Our members have been busy over the past week, reviewing books by J. Courtney Sullivan, Roddy Doyle, Jay Parini, Jill Watts and more, and interviewing writers like Kevin Kwan and Marianne Chan. One of our members even released an album that you’re definitely going to want to listen to. Remember to send your news to us at NBCCcritics@gmail.com, and please stay home and stay safe!
Priscilla Gilman reviewed J. Courtney Sullivan’s Friends and Strangers for The Boston Globe.
Hélène Cardona reviewed Andrés Neuman’s Fracture for World Literature Today.
Jenny Shank reviewed Lacy Crawford’s Notes on a Silencing for the Star Tribune.
Ron Slate reviewed Rachel Eliza Griffiths’s Seeing The Body for On The Seawall.
Peggy Kurkowski reviewed Jill Watts’s The Black Cabinet: The Untold Story of African Americans and Politics During the Age of Roosevelt for Open Letters Review.
Fran Hawthorne reviewed Brian Castleberry’s Nine Shiny Objects for the New York Journal of Books.
Michael Sandlin reviewed Peter Andreas’s Killer High: A History of War in Six Drugs for Reason magazine.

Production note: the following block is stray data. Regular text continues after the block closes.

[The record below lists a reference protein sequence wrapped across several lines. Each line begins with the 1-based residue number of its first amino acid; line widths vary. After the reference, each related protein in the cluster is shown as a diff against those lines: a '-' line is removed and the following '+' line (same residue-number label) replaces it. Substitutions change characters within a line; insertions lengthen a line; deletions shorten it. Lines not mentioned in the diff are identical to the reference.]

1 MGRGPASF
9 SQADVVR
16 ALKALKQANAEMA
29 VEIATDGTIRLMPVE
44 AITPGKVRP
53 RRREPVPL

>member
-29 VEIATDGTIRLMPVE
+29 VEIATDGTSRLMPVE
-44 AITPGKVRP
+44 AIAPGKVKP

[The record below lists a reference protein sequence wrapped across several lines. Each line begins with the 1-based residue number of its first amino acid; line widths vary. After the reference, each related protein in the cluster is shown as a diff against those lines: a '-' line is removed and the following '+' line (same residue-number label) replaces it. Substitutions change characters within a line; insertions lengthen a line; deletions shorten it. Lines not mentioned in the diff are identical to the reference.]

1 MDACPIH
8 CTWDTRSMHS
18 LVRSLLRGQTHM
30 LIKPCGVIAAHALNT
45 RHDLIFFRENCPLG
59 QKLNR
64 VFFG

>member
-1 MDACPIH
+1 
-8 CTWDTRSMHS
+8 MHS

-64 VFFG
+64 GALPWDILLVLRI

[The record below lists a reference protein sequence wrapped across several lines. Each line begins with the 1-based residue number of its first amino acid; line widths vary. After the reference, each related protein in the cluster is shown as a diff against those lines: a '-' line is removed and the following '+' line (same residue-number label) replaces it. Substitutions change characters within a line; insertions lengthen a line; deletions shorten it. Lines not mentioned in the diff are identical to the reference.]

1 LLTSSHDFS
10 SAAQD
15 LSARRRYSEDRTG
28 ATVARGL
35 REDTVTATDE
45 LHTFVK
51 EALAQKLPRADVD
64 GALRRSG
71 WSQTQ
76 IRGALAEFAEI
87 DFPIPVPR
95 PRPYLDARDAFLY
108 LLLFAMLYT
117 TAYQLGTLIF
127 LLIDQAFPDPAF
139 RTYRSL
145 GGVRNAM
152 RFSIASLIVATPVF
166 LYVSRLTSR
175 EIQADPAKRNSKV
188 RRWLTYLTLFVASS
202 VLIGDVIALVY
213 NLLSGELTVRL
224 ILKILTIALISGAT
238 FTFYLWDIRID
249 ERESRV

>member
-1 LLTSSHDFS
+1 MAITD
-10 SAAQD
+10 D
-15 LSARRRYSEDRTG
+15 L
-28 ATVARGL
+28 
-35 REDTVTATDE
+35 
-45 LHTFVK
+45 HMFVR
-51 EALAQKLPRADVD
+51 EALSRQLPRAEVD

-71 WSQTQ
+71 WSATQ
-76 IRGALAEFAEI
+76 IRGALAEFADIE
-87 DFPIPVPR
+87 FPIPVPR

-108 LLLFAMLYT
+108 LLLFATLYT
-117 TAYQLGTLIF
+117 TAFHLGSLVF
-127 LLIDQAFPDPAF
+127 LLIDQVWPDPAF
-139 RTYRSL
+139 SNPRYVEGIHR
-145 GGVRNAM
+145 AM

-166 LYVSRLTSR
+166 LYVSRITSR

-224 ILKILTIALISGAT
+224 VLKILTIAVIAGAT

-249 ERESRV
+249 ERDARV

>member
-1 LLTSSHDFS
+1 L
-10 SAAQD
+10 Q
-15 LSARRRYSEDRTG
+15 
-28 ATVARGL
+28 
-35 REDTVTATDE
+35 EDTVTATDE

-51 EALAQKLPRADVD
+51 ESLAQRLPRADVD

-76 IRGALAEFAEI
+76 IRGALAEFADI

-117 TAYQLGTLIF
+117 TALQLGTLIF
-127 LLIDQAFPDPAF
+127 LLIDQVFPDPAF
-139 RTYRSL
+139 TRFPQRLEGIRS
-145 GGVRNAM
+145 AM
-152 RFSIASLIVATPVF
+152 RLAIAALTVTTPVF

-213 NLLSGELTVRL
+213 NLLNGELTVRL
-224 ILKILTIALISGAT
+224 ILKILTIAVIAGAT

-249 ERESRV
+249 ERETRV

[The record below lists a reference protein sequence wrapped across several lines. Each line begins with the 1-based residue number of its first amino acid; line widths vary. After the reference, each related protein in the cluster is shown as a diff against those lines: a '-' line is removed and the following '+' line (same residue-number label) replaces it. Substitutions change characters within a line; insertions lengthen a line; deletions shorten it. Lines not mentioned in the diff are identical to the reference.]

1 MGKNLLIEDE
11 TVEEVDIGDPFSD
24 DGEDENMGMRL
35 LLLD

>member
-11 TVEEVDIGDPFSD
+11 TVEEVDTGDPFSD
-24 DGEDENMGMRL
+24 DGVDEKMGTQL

Steve Paul reviewed Jay Parini’s Borges and Me and for Booklist and Chris Warren’s Ernest Hemingway in the Yellowstone High Country for The Hemingway Review.
Jim Scott reviewed Erik Larson’s The Splendid and the Vile: A Saga of Churchill, Family and Defiance During the Blitz for the Wellington Square Books website.
Sarah Haas reviewed Marguerite Duras’s Me & Other Writing for The Rumpus.
Tom Beer interviewed Kevin Kwan about his new novel, Sex and Vanity, for Kirkus.
Kathleen Rooney interviewed Zoe Hitzig for the Poetry Foundation.
Sarah Haas interviewed Marianne Chan about her book All Heathens for The Rumpus.
Ellen Prentiss Campbell interviewed Ginger Eager about her debut novel, The Nature of Remains, for the Fiction Writers Review.
Jim Ruland interviewed Ben Ehrenreich about his book Desert Notebooks for the Los Angeles Times.
Member News, Etc.
Meg Waite Clayton‘s The Last Train to London debuted at #11 on the Publishers Weekly trade paperback fiction and nonfiction combined bestseller list.
Former NBCC Emerging Critic Jonathan Leal and South Texas music producer Charlie Vela released a new multimedia album entitled Futuro Conjunto. The album, which was supported by a Stanford University Community Engagement Grant, is an original work of Chicanxfuturism that turns to speculative fiction, contemporary U.S.-Mexico border culture, and underground DIY punk aesthetics to imagine a possible future in and for the Rio Grande Valley. It is available to all audiences for free here.
Hélène Cardona’s recent translation of José Manuel Cardona’s Birnam Wood is included in Latino Life’s reading list of bilingual poetry.